While the costumed adventurers of Watchmen exhibit considerable physical ability, none of them are inherently superhuman save for Dr. Manhattan; able to teleport, alter his size, and transfigure atoms, Dr. Manhattan is a literal God walking amongst mortals and his arrival spells the end not only for all-out war against the U.S. but the majority of human achievement, too. His abilities mean that environmentally-damaging fossil fuels will soon become a thing of the past and he is generally heralded as rendering usual notions of costumed heroics completely redundant. Yet, the world still spins and teeters on the edge of global meltdown; the public, initially in awe of Dr. Manhattan, eventually learn to simply co-exist alongside him and take him for granted, meaning that the entire world is sent into a mess of confusion and worry when he suddenly teleports away to Mars.
The linchpin of Watchmen is the Comedian; a brutal and violent vigilante who has lived through both generations of costumed heroes, the Comedian is an absolutely reprehensible individual who takes a perverse pleasure in violence, conflict, and war. Blake’s experiences in Vietnam see him killing and torturing countless Vietnamese soldiers (and, he openly admits, children); he even shoots the mother of his unborn child point blank when she scars his face with a shattered glass bottle and delights in bringing his extreme methods to the rioters in the seventies.
Given that the Comedian starts the story little more than a twisted, broken corpse on the streets of New York, much of his story is told through flashbacks and the memories of other characters; an antagonistic individual with a twisted world view, Blake is, nevertheless, the only one of the Crimebusters to recognise that the world is spiralling towards all-out nuclear war and that all of their schoolboy heroics will be rendered meaningless when the world is little more than a burning cinder.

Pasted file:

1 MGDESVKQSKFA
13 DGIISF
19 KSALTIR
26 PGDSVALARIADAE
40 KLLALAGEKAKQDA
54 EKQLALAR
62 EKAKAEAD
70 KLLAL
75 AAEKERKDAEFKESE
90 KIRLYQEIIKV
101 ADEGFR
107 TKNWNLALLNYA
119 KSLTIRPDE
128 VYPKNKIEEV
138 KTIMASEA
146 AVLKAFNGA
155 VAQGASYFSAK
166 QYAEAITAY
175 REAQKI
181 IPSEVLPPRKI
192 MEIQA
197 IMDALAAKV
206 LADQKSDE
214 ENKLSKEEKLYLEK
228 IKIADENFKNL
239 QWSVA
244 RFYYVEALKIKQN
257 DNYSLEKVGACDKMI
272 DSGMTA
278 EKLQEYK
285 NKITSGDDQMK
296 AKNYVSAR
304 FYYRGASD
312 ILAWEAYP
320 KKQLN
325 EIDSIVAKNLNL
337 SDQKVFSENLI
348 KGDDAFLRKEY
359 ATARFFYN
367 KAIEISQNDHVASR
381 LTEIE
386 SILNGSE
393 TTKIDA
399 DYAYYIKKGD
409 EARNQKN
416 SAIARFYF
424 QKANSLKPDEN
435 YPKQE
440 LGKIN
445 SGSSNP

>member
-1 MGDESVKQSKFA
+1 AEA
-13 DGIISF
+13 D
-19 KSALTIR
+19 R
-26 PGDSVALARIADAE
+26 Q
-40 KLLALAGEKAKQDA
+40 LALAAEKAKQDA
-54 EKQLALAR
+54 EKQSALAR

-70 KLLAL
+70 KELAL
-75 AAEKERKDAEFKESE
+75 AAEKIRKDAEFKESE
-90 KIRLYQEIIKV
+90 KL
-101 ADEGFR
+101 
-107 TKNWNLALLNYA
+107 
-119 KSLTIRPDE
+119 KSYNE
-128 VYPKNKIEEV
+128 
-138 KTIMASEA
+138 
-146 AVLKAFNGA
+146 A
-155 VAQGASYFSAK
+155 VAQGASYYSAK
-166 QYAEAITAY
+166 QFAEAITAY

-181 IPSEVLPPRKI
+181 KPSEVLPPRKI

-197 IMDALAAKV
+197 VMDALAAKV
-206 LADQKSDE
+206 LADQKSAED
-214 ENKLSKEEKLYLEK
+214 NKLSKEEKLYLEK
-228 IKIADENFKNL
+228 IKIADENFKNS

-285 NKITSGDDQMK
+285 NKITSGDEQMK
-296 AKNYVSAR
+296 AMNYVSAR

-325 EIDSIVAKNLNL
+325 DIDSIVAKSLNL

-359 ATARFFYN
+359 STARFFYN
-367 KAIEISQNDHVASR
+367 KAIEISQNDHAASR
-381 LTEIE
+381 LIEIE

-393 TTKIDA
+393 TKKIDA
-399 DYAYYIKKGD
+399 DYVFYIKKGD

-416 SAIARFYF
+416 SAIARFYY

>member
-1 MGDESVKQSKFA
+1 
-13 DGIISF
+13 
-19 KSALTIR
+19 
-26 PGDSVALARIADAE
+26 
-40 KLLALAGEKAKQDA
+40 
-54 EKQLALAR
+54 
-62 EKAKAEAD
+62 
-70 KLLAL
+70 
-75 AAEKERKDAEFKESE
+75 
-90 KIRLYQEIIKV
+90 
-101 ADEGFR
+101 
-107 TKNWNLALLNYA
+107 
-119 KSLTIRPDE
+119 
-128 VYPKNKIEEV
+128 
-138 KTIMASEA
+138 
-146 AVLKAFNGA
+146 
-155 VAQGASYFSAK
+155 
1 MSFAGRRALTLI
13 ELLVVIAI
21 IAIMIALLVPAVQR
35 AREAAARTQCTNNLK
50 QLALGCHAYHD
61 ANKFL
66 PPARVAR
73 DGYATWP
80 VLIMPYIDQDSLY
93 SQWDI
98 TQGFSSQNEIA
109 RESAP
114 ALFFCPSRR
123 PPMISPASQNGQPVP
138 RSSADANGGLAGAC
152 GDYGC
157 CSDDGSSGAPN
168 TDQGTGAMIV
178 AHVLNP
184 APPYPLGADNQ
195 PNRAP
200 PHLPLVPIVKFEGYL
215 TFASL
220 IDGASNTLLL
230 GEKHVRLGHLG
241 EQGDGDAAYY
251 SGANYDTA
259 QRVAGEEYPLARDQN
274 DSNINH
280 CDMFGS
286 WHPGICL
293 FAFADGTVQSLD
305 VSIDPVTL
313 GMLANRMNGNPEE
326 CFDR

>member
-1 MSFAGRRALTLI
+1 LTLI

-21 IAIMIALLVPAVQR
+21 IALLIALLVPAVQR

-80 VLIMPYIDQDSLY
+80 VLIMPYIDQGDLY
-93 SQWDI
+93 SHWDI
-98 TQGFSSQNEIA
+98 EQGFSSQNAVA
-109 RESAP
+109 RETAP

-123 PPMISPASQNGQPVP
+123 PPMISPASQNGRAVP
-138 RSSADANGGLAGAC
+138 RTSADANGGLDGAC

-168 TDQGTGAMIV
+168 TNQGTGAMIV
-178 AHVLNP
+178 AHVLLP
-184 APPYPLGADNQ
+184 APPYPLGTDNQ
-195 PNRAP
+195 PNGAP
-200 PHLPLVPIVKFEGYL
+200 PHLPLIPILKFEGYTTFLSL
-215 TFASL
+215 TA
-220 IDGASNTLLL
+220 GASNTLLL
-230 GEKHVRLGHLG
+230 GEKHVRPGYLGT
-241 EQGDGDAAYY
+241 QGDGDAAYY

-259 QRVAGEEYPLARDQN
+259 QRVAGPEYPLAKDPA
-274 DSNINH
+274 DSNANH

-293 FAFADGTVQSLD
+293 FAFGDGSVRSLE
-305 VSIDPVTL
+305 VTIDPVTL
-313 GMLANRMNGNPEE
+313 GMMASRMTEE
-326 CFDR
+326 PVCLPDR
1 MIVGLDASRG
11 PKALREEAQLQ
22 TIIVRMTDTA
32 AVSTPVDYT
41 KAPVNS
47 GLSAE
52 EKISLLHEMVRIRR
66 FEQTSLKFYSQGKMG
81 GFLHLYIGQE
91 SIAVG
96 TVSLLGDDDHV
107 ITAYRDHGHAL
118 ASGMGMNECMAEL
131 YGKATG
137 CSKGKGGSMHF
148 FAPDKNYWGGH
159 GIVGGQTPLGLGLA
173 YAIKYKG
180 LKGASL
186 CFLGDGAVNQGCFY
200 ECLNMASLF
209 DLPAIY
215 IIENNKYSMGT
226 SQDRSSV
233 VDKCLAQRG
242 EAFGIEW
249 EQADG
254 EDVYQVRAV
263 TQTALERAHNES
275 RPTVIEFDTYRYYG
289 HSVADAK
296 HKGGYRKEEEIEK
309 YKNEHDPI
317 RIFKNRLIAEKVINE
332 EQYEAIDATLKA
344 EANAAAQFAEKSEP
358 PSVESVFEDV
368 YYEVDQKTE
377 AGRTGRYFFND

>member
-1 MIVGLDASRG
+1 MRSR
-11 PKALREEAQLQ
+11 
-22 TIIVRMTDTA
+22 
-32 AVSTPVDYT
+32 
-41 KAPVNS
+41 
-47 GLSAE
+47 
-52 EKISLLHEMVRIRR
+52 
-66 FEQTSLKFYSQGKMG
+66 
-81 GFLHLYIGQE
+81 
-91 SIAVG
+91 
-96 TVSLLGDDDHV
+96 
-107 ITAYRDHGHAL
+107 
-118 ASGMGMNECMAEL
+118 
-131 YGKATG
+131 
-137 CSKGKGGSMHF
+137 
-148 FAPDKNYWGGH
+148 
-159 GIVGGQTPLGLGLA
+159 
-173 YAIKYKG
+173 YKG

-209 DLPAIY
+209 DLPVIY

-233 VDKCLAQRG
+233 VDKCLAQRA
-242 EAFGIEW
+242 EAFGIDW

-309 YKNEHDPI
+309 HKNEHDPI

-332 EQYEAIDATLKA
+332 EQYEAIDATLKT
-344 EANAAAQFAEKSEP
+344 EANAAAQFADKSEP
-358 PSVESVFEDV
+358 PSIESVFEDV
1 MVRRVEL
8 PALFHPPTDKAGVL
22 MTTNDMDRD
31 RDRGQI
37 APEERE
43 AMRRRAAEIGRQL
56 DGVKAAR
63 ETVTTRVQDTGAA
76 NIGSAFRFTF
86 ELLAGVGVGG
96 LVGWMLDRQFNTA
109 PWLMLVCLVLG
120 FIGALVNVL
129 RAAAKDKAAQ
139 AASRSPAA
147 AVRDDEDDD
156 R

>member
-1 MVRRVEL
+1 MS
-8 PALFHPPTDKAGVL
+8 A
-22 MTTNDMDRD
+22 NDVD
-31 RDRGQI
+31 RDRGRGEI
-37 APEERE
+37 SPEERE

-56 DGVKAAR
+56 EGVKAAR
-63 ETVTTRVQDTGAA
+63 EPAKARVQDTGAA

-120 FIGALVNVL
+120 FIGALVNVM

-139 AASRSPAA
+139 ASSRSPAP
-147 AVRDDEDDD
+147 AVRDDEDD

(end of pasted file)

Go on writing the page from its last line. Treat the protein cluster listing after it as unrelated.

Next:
Still, he catapults the plot into action when, prior to the story’s beginning, he stumbles upon a mysterious, uncharted island and a plot so gruesome and outlandish in its scope that it breaks even his spirit. While few characters mourn his death, the Comedian’s discovery is directly responsible for his murder and for Rorschach’s uncompromising investigation and is the one thing, in all the atrocities he has both witnessed and willingly taken part in, to bring the Comedian to tears of despair.
His discovery is the private island of Adrian Veidt; Veidt, once the flamboyantly-dressed costumed hero known as Ozymandias, was the only member of the Crimebusters perceptive enough to predict the coming of the Keene Act and to retire two years before vigilantes were outlawed. He then put his incredible intellect and self-made wealth towards building a multimedia empire; he not only publically revealed his identity and capitalised on his popularity with a line of action figures, he also strived to create renewable sources of energy and numerous consumer products, always with the aim of advancing humanity towards a greater destiny.